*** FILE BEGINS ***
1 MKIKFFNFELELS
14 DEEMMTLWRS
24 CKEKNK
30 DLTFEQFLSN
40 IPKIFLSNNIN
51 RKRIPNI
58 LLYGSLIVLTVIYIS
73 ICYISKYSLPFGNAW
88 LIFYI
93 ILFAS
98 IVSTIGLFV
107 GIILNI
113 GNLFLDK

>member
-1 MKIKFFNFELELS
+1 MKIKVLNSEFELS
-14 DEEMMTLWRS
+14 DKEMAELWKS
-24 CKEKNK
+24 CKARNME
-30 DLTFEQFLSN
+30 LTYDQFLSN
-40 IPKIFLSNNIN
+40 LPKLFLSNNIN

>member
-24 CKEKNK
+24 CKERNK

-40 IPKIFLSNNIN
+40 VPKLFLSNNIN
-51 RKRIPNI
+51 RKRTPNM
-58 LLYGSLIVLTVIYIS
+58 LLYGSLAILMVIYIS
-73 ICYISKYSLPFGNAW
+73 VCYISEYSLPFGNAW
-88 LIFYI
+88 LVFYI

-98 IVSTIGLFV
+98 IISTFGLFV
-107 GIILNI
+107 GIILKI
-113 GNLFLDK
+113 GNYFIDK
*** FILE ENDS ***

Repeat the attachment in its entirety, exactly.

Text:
1 MKIKFFNFELELS
14 DEEMMTLWRS
24 CKEKNK
30 DLTFEQFLSN
40 IPKIFLSNNIN
51 RKRIPNI
58 LLYGSLIVLTVIYIS
73 ICYISKYSLPFGNAW
88 LIFYI
93 ILFAS
98 IVSTIGLFV
107 GIILNI
113 GNLFLDK

>member
-1 MKIKFFNFELELS
+1 MKIKVLNSEFELS
-14 DEEMMTLWRS
+14 DKEMAELWKS
-24 CKEKNK
+24 CKARNME
-30 DLTFEQFLSN
+30 LTYDQFLSN
-40 IPKIFLSNNIN
+40 LPKLFLSNNIN

>member
-24 CKEKNK
+24 CKERNK

-40 IPKIFLSNNIN
+40 VPKLFLSNNIN
-51 RKRIPNI
+51 RKRTPNM
-58 LLYGSLIVLTVIYIS
+58 LLYGSLAILMVIYIS
-73 ICYISKYSLPFGNAW
+73 VCYISEYSLPFGNAW
-88 LIFYI
+88 LVFYI

-98 IVSTIGLFV
+98 IISTFGLFV
-107 GIILNI
+107 GIILKI
-113 GNLFLDK
+113 GNYFIDK